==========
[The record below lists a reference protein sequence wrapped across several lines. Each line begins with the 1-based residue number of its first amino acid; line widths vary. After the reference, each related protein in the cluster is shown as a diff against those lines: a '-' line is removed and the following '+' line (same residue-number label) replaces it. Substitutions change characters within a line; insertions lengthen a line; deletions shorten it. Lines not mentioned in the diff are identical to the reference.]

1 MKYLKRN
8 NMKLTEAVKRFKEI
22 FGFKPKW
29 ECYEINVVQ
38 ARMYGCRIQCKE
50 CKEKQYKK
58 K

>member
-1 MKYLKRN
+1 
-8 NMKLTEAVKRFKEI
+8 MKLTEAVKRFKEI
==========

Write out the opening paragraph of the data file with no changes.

[The record below lists a reference protein sequence wrapped across several lines. Each line begins with the 1-based residue number of its first amino acid; line widths vary. After the reference, each related protein in the cluster is shown as a diff against those lines: a '-' line is removed and the following '+' line (same residue-number label) replaces it. Substitutions change characters within a line; insertions lengthen a line; deletions shorten it. Lines not mentioned in the diff are identical to the reference.]